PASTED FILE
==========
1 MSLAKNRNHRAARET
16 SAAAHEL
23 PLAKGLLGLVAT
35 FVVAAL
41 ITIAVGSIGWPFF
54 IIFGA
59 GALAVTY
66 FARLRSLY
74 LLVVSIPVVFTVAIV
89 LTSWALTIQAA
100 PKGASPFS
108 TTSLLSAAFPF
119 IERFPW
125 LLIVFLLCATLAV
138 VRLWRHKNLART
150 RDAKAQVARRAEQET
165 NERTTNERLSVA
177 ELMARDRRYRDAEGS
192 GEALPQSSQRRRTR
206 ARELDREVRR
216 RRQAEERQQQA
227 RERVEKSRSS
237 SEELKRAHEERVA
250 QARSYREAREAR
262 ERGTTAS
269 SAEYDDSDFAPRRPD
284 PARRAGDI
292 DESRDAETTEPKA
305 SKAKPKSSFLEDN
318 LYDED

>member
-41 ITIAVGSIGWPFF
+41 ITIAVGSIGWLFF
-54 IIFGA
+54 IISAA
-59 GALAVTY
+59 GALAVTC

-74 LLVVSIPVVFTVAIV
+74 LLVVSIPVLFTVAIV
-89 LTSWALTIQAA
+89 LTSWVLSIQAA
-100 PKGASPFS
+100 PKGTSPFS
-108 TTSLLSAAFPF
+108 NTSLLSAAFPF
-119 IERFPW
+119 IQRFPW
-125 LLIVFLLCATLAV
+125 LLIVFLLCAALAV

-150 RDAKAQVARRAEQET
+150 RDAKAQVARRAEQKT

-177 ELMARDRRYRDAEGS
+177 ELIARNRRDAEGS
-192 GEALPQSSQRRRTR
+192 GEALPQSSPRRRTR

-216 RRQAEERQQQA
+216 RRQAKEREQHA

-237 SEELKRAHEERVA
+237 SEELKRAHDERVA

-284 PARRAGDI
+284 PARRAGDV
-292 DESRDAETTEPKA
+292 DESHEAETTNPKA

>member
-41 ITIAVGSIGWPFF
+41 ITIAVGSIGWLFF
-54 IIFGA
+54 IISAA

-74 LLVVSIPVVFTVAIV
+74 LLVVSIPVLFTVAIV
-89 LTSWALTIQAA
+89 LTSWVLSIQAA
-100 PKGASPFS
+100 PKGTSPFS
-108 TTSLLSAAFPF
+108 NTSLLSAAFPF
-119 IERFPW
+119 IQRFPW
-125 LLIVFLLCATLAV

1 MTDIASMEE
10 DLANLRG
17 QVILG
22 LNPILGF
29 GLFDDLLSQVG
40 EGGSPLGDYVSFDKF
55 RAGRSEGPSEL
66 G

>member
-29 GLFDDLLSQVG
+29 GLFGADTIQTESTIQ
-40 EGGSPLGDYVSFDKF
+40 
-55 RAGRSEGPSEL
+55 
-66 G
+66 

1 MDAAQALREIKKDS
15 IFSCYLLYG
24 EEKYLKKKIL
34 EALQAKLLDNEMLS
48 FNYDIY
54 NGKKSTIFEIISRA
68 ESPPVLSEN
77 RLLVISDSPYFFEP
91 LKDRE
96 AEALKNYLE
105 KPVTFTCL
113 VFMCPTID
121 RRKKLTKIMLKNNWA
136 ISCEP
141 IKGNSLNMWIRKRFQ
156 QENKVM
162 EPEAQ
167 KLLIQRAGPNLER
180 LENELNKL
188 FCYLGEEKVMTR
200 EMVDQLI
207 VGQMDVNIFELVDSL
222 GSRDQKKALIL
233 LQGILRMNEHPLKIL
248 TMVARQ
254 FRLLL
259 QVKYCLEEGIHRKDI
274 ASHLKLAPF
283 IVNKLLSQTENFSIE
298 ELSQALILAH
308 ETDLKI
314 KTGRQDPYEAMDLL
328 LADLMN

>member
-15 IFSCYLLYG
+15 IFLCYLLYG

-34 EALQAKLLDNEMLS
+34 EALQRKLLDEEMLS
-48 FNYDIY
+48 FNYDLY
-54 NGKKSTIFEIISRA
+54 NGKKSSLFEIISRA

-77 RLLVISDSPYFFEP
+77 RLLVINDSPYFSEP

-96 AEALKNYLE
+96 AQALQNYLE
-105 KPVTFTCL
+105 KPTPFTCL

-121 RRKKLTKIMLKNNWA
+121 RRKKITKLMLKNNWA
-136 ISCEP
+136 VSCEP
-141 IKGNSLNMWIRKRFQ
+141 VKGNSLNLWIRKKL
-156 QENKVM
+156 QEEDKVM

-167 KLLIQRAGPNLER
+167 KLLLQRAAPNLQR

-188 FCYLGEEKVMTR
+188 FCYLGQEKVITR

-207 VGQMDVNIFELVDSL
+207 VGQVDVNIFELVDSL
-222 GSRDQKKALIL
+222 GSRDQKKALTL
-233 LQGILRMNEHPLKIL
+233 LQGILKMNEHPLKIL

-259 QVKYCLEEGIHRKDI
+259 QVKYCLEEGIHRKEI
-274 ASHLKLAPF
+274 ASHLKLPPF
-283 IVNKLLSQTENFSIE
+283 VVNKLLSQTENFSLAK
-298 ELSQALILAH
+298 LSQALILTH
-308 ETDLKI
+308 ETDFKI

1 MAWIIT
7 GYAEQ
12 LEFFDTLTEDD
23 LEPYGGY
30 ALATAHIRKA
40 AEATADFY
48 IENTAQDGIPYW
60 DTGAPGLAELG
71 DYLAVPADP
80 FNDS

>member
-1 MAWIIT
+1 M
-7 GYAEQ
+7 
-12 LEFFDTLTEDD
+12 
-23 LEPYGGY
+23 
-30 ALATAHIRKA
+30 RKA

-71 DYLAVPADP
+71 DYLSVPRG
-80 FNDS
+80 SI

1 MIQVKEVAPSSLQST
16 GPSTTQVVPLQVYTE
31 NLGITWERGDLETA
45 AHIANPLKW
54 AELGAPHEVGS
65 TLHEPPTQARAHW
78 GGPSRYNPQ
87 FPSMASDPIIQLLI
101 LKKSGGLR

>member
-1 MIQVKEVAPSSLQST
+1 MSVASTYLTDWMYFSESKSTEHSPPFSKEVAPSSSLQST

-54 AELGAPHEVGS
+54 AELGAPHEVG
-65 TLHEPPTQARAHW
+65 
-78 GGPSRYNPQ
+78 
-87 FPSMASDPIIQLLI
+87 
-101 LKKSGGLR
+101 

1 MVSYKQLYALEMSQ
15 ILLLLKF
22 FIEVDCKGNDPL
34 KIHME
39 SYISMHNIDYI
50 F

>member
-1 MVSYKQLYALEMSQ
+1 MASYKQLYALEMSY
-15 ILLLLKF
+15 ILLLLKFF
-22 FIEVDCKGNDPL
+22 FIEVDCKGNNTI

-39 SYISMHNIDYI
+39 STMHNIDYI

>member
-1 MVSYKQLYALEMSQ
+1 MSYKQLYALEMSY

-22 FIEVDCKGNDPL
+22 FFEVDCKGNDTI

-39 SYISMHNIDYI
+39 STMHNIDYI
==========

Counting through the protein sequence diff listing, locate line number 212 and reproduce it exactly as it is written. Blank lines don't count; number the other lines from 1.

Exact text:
-65 TLHEPPTQARAHW